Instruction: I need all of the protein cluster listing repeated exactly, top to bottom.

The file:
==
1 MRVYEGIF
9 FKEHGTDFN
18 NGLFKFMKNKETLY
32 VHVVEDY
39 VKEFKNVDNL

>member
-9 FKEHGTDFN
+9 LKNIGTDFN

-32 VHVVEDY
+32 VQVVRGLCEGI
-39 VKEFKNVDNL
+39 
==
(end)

1 MRVYEGIF
9 FKEHGTDFN
18 NGLFKFMKNKETLY
32 VHVVEDY
39 VKEFKNVDNL

>member
-9 FKEHGTDFN
+9 LKNIGTDFN

-32 VHVVEDY
+32 VQVVRGLCEGI
-39 VKEFKNVDNL
+39 